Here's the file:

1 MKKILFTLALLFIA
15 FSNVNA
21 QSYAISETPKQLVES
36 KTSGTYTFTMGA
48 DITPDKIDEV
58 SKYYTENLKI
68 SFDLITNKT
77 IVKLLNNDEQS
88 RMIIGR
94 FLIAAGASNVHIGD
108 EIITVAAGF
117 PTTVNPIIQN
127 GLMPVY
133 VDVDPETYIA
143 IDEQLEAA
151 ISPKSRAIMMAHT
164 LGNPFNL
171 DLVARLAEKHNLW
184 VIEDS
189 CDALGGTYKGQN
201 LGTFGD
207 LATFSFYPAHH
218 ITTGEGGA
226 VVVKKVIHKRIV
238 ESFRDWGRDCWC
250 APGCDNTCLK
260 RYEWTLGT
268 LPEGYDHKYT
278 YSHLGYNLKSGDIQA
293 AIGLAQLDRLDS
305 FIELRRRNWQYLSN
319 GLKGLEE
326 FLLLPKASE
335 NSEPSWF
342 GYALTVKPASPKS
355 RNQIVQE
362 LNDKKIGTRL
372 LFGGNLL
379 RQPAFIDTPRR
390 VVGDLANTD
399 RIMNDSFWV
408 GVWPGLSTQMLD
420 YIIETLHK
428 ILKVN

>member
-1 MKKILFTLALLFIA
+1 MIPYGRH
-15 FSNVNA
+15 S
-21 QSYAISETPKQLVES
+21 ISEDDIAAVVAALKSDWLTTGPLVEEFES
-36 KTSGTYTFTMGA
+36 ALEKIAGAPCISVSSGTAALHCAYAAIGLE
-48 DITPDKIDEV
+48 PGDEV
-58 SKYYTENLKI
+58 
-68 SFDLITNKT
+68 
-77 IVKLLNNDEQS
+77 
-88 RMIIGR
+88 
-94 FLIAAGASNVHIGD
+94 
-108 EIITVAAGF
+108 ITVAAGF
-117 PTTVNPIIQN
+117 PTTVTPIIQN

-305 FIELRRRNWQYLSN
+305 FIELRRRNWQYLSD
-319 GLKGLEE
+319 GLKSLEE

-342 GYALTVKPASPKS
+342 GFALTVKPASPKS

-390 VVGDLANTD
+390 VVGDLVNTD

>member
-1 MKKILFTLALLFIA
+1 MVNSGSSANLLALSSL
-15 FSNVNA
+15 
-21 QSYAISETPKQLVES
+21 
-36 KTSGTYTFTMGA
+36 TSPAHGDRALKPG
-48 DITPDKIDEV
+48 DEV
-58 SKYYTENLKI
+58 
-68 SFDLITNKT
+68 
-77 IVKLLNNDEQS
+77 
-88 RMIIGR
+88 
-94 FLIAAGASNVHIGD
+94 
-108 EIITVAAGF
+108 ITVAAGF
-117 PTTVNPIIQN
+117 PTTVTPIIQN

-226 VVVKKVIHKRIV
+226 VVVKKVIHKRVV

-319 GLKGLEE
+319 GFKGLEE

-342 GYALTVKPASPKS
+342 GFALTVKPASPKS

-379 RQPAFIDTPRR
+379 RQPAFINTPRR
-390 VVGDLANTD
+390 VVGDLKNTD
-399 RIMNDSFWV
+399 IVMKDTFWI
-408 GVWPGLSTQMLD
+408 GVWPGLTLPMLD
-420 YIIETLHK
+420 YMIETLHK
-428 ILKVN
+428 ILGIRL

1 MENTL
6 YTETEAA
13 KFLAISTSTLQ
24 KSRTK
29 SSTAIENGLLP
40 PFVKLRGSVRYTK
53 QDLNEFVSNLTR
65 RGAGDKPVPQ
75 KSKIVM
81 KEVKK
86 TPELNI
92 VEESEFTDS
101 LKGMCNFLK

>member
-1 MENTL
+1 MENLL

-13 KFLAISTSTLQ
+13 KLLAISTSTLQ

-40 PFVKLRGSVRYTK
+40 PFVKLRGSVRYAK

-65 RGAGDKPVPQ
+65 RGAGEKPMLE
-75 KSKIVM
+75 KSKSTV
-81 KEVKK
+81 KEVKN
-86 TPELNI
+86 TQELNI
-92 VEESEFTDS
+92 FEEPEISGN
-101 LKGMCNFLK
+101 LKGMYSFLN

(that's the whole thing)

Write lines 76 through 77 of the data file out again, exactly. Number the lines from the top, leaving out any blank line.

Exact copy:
-390 VVGDLANTD
+390 VVGDLVNTD